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13133Re: [norse_course] Laxdaela Saga 76 end + 77 beginning -- Rob's Translation

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  • Brian M. Scott
    Nov 11, 2013
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      > Það er sagt einhverja nótt að meyna Herdísi dreymdi að
      > kona kæmi að henni.

      > It is said each night that maiden Herdis dreamt that a
      > woman came to her.

      > It is said some night that (the) girl, Herdis, dreamed
      > that a woman came to her.

      > That is said that one night (it) was-dreamed by maidenly
      > (young?) Herdís that a woman came to her.

      Noun <mey> plus article in the fem. acc. sing.; the subject
      of <dreyma> is typically in the accusative, and *meyina
      contracts to <meyna>.

      > Ekki sýndist henni konan svipleg.

      > It didn’t seem to her the woman had a displeasing air. (Z.
      > glosses this sentence under “svipligr.”)

      > She didn’t seem unhappy.

      > The-woman did not-seem to her (as) having-a-displeased-air
      > (svipligr, Z2)

      Either Zoëga meant ‘having a displeased air’ to apply to the
      whole phrase <ekki sýndist henni konan svipligr>, or he’s
      out of line with all of the other sources that I checked.
      The relevant gloss in CV is 'sightly', so that <ekki
      sviplig> here is 'unsightly'; Baetke has 'von angenehmem
      Aussehen (?)' ('of pleasant appearance (?)'); the notes to
      another edition gloss it „von gefälligem aussehen“, which is
      essentially the same thing; and MM&HP clearly interpret it
      that way as well (‘thought she looked very unpleasant’).
      This also fits the rest of the passage better.

      > En þó mundi eg við þig semja ef mér þætti eigi meiri bóta
      > vant þar sem Guðrún er.”

      > And yet I would treat with you if it didn’t seem to me
      > more a troublesome cure there where Gudrun is.”

      > But still I would agree with you if to me did not seem
      > more ? lacking there where Gudrun is.”

      > But nevertheless I would treat (get along, semja, Z2) with
      > you if (it) seemed to me not a wanting of greater remedies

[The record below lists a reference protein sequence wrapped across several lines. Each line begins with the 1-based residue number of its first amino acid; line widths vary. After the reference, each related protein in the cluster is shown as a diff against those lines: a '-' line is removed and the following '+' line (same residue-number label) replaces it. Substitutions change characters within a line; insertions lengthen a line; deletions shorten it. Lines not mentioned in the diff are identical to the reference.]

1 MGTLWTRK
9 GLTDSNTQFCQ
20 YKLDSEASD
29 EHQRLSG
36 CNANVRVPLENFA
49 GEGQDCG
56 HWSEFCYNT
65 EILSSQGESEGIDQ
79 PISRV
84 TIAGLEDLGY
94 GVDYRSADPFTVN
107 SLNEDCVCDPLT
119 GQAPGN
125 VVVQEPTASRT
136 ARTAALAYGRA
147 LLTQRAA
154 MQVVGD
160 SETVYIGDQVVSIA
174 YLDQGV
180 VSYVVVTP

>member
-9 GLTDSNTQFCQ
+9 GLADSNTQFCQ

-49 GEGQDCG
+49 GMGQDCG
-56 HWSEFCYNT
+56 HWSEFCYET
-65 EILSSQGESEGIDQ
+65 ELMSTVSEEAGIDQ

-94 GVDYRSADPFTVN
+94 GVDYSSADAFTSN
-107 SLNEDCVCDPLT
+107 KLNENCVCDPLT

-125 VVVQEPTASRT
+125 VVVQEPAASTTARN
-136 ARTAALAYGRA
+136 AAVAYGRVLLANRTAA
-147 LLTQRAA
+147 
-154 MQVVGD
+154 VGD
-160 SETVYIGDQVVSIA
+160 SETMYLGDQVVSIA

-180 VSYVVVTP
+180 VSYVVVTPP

> (cures, bót, Z1) where Guðrún is (ie  if there weren´t so
      > many problems as far as Guðrún is concerned).”

      <Vant> is the adjective <vanr> 'lacking, wanting', which
      takes the genitive (here gen. plur. <bóta>) of the thing
      that is lacking: ‘if [it] did not seem to me lacking in more
      “betterings” there where Guðrún is’.

      > Um morguninn eftir lét Guðrún taka upp fjalar úr
      > kirkjugólfinu þar sem hún var vön að falla á knébeð.

      > During the next morning, Gudrun had boards taken out of
      > the church floor, there were she was accustomed to kneel.

      > During the next morning Gudrun had boards taken up from
      > the church floor there where she was accustomed to fall on
      > a knee cushion.

      > The next morning after, Guðrún caused to take up planks
      > (boards, fjöl) out-of the-church-floor where she was
      > accustomed to fall on (her) knee-bed /bolster, cushion).

      According to Zoëga, <falla á knébeð> is mildly idiomatic,
      being simply 'to kneel'.

      > Þau voru blá og illileg.

      > They were black and hideous. (“blá” can mean either blue
      > or black, and I thought “black” fit better)

      > They were black and hideous.

      > They were blue (black) and ill-looking.  

      I’m inclined to interpret <blá> here as 'livid,
      black-and-blue'.

      > Þar fannst og kinga og seiðstafur mikill.

      > There were also found a brooch and a large enchanter’s
      > wand. (Good vocabulary for when I decide to read Harry
      > Potter in Old Icelandic J)

      It seems that you can at least read it in the modern
      language:

      Harry Potter og viskusteinninn
      Harry Potter og leyniklefinn
      Harry Potter og fanginn frá Azkaban
      Harry Potter og eldbikarinn
      Harry Potter og Fönixreglan
      Harry Potter og blendingsprinsinn
      Harry Potter og dauðadjásnin

      > Hann var kallaður Bolli hinn prúði.
      > He was called Bolli the showy.
      > He was called Bolli the powerful.
      > He was called Bolli the Magnificient (Showy?).

      Baetke makes it 'auf sein Ansehen bedacht, großartig
      auftretend; stattlich, prächtig' ('concerned about or
      careful of his appearance, magnificent appearing; handsome,
      impressive, stately, magnificent'). 'Showy' sounds good
      here.

      Brian
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